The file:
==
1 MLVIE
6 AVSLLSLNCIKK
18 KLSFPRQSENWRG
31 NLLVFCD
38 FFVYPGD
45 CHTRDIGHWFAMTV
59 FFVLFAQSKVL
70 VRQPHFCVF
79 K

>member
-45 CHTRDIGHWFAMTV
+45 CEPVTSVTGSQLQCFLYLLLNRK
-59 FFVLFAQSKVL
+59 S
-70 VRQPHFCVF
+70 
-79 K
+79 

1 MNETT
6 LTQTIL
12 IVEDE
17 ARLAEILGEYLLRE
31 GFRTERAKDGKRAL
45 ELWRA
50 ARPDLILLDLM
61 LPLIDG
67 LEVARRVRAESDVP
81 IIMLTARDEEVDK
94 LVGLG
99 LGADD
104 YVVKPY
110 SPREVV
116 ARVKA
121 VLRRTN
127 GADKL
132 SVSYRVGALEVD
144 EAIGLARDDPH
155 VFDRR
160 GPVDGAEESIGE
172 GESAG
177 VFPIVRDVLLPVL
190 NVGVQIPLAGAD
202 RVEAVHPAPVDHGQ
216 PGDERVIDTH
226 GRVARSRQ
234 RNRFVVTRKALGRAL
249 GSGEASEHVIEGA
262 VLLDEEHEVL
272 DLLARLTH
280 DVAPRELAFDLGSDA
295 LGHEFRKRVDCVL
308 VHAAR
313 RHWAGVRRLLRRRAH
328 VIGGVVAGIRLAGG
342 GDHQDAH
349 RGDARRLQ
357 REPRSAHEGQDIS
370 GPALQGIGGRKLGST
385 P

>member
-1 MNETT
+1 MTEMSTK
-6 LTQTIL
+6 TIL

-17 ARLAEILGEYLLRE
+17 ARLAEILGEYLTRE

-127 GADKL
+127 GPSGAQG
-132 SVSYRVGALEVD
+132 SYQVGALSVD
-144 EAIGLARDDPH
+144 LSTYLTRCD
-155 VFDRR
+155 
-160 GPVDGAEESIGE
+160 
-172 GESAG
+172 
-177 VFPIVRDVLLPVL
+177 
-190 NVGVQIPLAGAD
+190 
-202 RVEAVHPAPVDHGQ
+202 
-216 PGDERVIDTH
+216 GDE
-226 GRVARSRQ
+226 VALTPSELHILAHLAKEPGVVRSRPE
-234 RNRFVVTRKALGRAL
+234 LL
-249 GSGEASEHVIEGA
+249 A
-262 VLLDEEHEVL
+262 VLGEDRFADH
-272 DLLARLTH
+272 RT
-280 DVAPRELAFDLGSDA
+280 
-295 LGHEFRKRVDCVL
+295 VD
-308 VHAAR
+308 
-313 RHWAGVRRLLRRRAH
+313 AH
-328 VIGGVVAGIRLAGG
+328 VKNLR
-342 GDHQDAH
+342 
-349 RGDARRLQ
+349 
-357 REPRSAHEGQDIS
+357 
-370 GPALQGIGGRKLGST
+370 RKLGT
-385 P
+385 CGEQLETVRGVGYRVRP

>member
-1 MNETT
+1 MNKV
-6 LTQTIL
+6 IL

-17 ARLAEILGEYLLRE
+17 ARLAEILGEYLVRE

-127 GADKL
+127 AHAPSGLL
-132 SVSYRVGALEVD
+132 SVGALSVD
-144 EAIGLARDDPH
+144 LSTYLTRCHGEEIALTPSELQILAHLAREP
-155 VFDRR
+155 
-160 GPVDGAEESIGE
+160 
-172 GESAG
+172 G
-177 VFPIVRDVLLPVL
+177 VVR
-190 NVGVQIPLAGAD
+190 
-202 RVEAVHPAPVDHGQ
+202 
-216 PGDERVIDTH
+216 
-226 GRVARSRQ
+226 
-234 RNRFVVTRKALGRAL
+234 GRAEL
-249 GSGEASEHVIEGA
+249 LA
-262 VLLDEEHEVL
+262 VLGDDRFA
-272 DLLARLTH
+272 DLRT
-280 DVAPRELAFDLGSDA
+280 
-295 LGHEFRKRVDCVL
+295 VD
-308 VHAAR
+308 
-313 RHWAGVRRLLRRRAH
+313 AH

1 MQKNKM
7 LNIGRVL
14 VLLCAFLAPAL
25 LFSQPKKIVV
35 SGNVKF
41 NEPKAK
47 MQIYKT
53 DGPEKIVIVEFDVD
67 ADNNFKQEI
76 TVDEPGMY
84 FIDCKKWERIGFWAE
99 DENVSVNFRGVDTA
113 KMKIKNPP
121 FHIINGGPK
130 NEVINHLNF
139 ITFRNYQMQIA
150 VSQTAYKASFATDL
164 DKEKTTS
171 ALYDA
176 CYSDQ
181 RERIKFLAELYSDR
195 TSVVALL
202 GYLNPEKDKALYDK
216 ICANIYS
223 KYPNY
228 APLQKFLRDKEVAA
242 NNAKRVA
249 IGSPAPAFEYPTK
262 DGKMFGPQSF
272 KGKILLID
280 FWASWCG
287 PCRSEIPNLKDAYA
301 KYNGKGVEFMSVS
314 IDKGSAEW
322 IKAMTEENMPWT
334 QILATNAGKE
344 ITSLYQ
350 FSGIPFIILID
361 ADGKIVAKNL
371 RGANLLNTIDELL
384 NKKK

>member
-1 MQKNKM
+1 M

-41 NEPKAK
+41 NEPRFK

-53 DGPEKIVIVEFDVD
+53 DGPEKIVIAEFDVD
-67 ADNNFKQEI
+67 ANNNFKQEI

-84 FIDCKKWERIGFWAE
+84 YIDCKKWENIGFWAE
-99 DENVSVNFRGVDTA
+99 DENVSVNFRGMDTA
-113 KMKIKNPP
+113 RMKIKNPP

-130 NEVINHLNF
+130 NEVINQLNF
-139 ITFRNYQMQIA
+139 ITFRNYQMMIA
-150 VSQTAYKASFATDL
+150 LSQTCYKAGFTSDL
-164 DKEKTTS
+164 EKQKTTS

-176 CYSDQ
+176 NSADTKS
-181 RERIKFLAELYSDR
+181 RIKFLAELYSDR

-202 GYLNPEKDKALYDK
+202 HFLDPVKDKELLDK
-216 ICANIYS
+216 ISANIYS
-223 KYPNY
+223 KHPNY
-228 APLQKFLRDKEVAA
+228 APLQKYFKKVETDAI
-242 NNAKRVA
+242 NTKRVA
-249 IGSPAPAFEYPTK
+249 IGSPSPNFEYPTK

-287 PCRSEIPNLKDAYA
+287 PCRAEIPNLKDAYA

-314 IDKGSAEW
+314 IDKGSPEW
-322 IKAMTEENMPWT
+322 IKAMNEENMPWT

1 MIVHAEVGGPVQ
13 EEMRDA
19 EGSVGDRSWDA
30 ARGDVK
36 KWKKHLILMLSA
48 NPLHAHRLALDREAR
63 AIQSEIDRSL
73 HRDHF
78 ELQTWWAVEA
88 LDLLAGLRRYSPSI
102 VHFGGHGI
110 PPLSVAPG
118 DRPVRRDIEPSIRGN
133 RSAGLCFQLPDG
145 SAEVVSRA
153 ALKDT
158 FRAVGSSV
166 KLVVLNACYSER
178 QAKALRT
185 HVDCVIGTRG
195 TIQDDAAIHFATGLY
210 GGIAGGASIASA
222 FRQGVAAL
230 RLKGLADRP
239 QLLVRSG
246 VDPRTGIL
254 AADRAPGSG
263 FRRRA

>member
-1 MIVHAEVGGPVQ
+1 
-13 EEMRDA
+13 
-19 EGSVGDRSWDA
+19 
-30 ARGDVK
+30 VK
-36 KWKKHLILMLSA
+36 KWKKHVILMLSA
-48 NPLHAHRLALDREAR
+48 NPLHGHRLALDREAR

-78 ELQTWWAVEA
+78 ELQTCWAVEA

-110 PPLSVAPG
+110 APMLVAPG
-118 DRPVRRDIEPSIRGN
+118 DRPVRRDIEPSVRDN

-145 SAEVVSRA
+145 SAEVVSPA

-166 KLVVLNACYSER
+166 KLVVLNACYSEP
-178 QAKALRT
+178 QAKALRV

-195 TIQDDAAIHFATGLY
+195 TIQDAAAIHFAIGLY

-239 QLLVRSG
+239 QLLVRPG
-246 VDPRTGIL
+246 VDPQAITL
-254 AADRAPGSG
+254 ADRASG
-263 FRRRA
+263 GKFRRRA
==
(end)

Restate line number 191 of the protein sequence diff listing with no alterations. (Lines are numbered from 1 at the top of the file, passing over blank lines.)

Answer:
272 KGKILLID